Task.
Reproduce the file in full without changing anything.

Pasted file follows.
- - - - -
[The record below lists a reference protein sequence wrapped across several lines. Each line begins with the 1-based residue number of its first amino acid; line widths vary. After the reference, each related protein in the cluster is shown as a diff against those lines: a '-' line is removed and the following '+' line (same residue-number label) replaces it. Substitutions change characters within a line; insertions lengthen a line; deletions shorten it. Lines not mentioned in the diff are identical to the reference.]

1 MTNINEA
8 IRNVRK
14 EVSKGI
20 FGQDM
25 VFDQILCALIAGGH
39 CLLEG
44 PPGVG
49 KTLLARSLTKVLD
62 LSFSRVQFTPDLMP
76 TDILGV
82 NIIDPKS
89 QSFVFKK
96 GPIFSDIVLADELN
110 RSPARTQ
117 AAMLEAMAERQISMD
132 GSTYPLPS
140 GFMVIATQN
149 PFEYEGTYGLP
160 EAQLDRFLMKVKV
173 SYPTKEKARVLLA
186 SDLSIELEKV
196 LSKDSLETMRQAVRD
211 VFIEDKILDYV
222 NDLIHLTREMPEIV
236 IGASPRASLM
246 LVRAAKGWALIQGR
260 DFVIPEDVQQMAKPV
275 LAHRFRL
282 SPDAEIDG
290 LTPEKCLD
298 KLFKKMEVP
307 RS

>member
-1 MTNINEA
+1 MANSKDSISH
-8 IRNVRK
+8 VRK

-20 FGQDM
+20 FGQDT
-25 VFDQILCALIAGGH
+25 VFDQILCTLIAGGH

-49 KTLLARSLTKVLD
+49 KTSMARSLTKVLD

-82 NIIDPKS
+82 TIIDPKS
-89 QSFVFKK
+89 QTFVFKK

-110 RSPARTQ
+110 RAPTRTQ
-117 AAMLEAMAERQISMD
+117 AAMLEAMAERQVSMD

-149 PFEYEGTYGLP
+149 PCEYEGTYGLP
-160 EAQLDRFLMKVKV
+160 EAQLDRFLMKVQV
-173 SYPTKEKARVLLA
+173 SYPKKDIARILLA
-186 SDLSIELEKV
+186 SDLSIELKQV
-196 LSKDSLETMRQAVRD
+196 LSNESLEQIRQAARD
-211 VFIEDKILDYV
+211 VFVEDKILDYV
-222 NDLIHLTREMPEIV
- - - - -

[The record below lists a reference protein sequence wrapped across several lines. Each line begins with the 1-based residue number of its first amino acid; line widths vary. After the reference, each related protein in the cluster is shown as a diff against those lines: a '-' line is removed and the following '+' line (same residue-number label) replaces it. Substitutions change characters within a line; insertions lengthen a line; deletions shorten it. Lines not mentioned in the diff are identical to the reference.]

1 MTNINEA
8 IRNVRK
14 EVSKGI
20 FGQDM
25 VFDQILCALIAGGH
39 CLLEG
44 PPGVG
49 KTLLARSLTKVLD
62 LSFSRVQFTPDLMP
76 TDILGV
82 NIIDPKS
89 QSFVFKK
96 GPIFSDIVLADELN
110 RSPARTQ
117 AAMLEAMAERQISMD
132 GSTYPLPS
140 GFMVIATQN
149 PFEYEGTYGLP
160 EAQLDRFLMKVKV
173 SYPTKEKARVLLA
186 SDLSIELEKV
196 LSKDSLETMRQAVRD
211 VFIEDKILDYV
222 NDLIHLTREMPEIV
236 IGASPRASLM
246 LVRAAKGWALIQGR
260 DFVIPEDVQQMAKPV
275 LAHRFRL
282 SPDAEIDG
290 LTPEKCLD
298 KLFKKMEVP
307 RS

>member
-1 MTNINEA
+1 MANSKDSISH
-8 IRNVRK
+8 VRK

-20 FGQDM
+20 FGQDT
-25 VFDQILCALIAGGH
+25 VFDQILCTLIAGGH

-49 KTLLARSLTKVLD
+49 KTSMARSLTKVLD

-82 NIIDPKS
+82 TIIDPKS
-89 QSFVFKK
+89 QTFVFKK

-110 RSPARTQ
+110 RAPTRTQ
-117 AAMLEAMAERQISMD
+117 AAMLEAMAERQVSMD

-149 PFEYEGTYGLP
+149 PCEYEGTYGLP
-160 EAQLDRFLMKVKV
+160 EAQLDRFLMKVQV
-173 SYPTKEKARVLLA
+173 SYPKKDIARILLA
-186 SDLSIELEKV
+186 SDLSIELKQV
-196 LSKDSLETMRQAVRD
+196 LSNESLEQIRQAARD
-211 VFIEDKILDYV
+211 VFVEDKILDYV
-222 NDLIHLTREMPEIV